There would be a renewed focus on integrating primary and secondary schools throughout the island and all non-feeing paying state funded schools would come under the direct control of a “Joint Educational Council” which would standardise rules, curricula, examination and assessment processes and the overall ethos of the educational system.

Discrimination on the grounds of religion, ability or disability would be outlawed, although special provision would be made for pupils and students with special needs or disabilities. Schools which did not meet these standards could be de-funded.

The PSNI would be retained, at least for the 20-year transition period, as a regional police force, although it too, would be gradually integrated with An Garda Síochána, with processes being standardised in accordance with best practice throughout the world.

The legal systems and statue books would also be gradually harmonised and standardised across the island, although sources stressed that this could take many years because of the complex issues involved. The Law societies later produced voluminous reports highlighting the degree of divergence that over 100 years of different legislative processes had created.


Reaction in Ireland, both North and south, was generally positive, although the credibility of many of the proposals were questioned by unionist sources, who pointed out that the British government had never considered, much less approved the proposals, and as such they were “so much pie in the sky.”

Reaction in the UK was much more mixed. “Why on earth would the UK continue to fund a state over which it had no sovereign jurisdiction and only very limited consultation powers under the East West bodies of the Good Friday Agreement?” the Daily Mail thundered!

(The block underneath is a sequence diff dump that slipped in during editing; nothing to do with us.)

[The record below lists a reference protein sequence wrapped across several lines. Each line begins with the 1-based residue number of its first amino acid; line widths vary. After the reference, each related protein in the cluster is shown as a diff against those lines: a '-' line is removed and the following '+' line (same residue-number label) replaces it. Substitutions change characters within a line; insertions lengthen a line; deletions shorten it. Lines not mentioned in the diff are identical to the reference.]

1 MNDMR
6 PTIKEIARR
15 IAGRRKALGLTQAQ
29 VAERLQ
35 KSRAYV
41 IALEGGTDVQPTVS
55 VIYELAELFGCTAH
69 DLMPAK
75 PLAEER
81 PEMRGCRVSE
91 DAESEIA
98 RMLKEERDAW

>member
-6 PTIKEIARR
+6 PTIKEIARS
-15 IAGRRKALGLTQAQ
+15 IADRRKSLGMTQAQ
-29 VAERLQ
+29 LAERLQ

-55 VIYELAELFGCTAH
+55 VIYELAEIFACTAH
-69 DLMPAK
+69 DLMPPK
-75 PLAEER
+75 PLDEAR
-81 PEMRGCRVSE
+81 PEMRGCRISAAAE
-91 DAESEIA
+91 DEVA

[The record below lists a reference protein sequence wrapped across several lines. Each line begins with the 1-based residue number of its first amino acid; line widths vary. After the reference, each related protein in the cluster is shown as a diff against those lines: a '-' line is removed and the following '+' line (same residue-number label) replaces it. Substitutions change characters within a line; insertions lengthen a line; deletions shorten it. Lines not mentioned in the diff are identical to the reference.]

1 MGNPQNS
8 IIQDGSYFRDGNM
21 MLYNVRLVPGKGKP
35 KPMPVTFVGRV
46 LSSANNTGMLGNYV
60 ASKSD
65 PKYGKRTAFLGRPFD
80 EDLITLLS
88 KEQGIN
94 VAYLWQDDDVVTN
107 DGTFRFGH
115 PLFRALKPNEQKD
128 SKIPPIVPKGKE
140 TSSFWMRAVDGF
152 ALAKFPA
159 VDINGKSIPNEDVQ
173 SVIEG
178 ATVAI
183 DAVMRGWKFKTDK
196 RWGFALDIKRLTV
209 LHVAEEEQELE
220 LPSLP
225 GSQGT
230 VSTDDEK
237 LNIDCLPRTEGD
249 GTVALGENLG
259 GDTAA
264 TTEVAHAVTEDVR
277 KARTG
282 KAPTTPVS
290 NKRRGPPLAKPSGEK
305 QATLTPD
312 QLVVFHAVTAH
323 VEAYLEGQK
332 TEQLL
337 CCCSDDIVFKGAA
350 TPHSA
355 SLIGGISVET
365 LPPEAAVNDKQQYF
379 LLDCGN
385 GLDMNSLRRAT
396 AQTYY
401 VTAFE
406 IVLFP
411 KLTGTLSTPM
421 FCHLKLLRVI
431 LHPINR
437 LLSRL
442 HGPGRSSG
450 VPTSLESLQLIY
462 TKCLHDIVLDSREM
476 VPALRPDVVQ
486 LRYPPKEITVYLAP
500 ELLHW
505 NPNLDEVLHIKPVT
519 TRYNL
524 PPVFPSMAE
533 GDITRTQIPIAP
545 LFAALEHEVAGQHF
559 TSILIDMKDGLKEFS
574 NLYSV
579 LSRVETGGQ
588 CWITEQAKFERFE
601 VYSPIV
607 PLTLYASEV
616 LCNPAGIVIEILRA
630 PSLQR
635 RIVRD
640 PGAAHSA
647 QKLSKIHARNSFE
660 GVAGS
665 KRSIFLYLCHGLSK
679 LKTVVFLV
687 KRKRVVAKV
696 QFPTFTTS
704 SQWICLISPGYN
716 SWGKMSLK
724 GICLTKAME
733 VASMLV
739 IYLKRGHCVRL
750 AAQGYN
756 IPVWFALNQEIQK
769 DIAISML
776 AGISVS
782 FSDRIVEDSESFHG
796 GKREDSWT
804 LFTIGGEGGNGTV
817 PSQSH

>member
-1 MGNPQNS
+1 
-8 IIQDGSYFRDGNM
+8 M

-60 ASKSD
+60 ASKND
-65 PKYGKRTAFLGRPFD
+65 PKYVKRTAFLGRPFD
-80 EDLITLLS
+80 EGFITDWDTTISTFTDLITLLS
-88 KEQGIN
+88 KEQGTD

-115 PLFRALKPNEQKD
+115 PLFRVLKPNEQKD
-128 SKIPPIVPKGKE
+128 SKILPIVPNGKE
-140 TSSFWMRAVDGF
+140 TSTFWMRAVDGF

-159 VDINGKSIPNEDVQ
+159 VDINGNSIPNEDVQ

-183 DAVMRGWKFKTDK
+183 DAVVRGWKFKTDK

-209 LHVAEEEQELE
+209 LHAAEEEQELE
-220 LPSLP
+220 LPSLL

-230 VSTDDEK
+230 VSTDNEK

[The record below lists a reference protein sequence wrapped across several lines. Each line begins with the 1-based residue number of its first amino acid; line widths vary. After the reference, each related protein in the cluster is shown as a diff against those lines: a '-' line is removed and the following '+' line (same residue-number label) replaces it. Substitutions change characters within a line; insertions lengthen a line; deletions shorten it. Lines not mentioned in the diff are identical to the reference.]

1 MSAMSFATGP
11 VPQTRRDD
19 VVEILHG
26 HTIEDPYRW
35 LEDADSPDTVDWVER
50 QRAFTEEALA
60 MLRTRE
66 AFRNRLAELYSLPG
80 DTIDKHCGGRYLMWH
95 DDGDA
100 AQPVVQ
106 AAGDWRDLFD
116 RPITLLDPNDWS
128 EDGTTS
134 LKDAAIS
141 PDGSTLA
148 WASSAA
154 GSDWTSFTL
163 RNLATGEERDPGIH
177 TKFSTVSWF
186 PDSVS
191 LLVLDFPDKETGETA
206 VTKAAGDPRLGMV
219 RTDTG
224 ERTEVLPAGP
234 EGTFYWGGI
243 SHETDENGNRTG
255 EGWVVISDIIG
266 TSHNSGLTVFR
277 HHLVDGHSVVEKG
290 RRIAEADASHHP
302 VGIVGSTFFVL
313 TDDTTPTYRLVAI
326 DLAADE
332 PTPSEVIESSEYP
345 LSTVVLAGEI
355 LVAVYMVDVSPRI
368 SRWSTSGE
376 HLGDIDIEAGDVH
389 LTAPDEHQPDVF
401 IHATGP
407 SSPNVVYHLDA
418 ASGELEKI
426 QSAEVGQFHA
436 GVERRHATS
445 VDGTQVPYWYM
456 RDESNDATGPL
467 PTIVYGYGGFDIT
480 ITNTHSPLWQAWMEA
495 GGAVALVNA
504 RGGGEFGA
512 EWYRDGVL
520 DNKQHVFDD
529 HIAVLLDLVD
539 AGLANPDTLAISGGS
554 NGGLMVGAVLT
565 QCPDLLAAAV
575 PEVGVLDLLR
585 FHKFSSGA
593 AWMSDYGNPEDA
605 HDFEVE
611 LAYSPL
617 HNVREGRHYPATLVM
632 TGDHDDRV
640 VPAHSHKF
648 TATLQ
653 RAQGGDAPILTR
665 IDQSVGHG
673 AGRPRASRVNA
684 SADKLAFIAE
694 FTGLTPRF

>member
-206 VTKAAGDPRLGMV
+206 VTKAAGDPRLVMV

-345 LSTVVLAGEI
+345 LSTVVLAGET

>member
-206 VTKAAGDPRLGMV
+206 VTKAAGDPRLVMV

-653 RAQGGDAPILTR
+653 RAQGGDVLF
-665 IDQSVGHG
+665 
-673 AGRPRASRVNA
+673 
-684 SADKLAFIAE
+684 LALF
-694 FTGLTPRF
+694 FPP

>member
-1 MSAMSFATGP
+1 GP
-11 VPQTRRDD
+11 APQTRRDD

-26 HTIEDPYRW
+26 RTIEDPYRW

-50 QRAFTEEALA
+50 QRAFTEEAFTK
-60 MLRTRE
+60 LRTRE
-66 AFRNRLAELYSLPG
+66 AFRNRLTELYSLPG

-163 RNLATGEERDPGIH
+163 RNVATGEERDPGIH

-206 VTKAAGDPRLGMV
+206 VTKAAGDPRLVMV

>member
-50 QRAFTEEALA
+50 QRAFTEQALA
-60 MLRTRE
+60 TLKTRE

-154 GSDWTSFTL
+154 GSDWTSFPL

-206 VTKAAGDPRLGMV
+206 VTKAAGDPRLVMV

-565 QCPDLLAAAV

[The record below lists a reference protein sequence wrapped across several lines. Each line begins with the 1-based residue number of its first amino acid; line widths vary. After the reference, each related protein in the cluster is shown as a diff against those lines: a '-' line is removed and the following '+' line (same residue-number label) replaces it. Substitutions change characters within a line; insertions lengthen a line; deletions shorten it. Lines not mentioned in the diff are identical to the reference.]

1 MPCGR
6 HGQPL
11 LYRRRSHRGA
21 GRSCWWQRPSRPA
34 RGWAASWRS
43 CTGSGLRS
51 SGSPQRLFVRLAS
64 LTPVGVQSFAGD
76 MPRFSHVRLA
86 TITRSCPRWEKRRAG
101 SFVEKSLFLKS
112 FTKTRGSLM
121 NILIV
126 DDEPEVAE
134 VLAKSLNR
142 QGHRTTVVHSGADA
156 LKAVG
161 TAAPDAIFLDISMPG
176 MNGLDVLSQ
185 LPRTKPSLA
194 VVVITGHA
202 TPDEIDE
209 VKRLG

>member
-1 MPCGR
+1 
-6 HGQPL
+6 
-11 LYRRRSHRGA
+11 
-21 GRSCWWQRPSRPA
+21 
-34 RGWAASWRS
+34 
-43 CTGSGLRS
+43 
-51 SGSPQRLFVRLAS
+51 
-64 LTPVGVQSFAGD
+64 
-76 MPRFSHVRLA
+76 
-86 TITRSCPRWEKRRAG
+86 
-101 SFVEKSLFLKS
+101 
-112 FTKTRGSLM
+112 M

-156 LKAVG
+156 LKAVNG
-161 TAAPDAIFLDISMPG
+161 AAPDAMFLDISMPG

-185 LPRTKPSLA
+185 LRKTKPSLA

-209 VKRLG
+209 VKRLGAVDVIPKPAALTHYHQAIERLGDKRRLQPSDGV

It was to be some time before that question was answered.

The British Government merely “noted” the publication of the Irish white paper, and stated they would have discussions with the Irish government on the proposals contained therein in due course. There was no guarantee that the two governments would ever see eye to eye on all the matters discussed and that a compromise set of proposals would have to be agreed.

But the publication of the White Paper steadied the ship as far as the Irish government was concerned. They had answered the Sinn Féin criticism that they had not prepared for the possibility of a border poll, although Sinn Féin expressed dismay at the length of the transition period, and reference to the Commonwealth and a mutual Defence Treaty, although it did not oppose the white paper outright.

There was, however, increasing optimism that a border poll could be carried in Northern Ireland if such a comprehensive set of proposals could be agreed and incorporated into an international treaty with the UK.

Some groups such as Aontú and smaller parties in the south expressed their opposition to aspects of the proposals, particularly those on educational reform, and stated they would campaign for a NO vote in an Irish referendum. Strangely, they made no reference to campaigning for a NO vote in the Northern Ireland Border Poll and were sensitive to criticism that they were acting in league with “unionist hardliners.”

Analysts noted that the Irish government had still not given any indication that it would hold the referendum required to formally incorporate Northern Ireland into the Irish state if the Border poll was carried. Commentators presumed that was because the Irish government did not want to be seen to be taking a positive vote for granted. Officially, the whole process was entirely dependent on the Northern Irish people choosing re-unification, at least in the first instance.